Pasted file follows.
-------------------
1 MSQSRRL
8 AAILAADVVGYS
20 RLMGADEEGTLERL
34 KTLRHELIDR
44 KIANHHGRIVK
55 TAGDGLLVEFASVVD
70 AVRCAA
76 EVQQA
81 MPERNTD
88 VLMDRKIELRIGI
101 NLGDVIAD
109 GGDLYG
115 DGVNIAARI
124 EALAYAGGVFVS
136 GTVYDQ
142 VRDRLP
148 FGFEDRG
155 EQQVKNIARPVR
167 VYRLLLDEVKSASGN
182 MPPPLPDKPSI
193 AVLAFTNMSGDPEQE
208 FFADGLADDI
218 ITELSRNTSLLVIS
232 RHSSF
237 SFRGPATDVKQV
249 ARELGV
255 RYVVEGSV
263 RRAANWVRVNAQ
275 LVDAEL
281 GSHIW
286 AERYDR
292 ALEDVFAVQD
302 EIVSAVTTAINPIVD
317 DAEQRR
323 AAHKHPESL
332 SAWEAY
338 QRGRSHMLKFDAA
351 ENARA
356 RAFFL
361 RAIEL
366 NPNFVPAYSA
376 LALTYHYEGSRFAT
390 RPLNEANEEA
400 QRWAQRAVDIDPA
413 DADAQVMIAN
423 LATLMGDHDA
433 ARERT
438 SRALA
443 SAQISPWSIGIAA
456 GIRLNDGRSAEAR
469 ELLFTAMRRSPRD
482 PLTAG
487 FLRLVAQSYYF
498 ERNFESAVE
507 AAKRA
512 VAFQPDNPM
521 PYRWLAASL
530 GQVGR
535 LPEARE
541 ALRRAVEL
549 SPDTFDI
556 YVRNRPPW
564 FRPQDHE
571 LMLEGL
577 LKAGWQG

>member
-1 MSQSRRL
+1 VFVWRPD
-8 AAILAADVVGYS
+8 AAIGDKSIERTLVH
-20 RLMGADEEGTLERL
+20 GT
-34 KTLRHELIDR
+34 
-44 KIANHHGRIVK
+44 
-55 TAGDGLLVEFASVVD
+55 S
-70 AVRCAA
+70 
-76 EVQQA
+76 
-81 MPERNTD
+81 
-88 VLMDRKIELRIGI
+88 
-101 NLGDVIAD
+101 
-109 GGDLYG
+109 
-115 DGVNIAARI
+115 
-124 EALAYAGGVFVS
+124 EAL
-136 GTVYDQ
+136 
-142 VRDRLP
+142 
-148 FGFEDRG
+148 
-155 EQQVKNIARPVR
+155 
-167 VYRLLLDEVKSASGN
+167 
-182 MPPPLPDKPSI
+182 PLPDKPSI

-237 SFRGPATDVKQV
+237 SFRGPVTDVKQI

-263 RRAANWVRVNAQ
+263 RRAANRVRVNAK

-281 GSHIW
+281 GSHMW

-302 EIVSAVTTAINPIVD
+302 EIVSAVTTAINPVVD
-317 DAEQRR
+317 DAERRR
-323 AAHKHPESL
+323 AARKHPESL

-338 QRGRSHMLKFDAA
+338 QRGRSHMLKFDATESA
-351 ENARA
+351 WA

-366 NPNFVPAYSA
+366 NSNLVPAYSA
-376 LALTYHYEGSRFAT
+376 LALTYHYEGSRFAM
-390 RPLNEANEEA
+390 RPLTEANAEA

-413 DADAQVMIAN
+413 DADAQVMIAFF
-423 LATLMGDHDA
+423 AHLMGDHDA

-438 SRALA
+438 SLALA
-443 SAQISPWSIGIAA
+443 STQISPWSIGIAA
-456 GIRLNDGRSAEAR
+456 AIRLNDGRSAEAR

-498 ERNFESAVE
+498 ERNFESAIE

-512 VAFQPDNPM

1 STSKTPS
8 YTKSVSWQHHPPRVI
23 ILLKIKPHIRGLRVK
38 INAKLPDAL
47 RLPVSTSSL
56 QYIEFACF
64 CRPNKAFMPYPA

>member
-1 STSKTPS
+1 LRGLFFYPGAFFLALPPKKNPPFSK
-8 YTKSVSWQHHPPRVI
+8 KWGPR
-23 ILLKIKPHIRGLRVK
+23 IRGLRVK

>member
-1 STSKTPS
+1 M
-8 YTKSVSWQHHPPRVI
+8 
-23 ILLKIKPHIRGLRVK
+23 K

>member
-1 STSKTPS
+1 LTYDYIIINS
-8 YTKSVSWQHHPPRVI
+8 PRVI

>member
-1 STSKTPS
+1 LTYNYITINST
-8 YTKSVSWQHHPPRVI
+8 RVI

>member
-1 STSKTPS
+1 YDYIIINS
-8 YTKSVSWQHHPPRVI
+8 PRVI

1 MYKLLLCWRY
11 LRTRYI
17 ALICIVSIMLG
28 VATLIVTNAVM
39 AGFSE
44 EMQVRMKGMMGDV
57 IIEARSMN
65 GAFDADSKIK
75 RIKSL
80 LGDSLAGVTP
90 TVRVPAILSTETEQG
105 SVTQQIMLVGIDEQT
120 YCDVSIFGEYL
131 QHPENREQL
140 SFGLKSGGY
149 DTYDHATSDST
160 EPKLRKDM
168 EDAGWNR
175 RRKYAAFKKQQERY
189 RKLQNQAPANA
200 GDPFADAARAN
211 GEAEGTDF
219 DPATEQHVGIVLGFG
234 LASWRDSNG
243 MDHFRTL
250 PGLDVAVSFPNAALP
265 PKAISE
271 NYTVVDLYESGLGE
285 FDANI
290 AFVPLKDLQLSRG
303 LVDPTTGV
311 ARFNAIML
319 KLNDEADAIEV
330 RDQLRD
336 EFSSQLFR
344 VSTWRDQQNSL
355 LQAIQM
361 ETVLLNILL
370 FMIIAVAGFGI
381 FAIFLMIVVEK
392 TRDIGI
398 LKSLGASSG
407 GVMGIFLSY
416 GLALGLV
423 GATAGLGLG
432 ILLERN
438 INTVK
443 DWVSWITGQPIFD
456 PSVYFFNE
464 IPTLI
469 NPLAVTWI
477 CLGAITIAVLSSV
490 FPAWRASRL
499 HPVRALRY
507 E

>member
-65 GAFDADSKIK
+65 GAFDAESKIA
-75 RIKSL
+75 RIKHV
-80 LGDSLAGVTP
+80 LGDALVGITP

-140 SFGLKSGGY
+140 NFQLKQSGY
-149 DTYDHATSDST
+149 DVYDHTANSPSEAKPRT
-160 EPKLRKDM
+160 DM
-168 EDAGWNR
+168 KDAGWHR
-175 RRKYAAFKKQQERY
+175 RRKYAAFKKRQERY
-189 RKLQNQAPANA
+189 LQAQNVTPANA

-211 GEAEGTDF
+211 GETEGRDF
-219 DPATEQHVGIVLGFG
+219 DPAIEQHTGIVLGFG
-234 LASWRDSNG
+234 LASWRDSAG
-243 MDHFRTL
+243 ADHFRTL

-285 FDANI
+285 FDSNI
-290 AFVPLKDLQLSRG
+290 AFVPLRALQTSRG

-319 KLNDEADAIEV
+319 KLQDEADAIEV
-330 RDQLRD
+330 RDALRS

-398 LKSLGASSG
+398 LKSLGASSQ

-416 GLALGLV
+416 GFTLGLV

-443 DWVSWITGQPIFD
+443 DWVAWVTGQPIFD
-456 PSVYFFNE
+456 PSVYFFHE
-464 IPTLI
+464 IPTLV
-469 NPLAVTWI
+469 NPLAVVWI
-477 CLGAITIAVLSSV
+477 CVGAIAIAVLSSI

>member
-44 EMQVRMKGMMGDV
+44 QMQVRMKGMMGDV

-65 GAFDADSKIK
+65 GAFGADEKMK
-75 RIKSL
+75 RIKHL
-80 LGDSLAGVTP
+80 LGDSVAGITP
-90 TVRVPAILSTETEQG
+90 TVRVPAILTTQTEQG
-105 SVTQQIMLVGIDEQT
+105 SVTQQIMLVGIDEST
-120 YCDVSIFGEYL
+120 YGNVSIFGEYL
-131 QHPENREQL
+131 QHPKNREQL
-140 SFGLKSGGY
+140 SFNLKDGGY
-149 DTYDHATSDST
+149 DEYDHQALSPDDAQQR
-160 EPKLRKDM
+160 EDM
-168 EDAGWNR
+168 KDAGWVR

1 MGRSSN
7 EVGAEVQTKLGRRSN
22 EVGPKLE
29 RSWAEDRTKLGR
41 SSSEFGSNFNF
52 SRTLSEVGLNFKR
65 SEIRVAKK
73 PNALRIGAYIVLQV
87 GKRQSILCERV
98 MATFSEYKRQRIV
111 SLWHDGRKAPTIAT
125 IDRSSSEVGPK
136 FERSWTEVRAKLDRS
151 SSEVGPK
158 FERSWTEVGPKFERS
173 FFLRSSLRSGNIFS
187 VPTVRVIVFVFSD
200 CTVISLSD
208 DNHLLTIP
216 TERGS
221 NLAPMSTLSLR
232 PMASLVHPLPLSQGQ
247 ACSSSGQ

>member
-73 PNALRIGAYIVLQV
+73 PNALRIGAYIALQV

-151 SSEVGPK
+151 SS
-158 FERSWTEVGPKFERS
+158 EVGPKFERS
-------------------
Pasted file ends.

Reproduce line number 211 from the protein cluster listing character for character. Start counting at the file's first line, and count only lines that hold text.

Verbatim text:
330 RDQLRD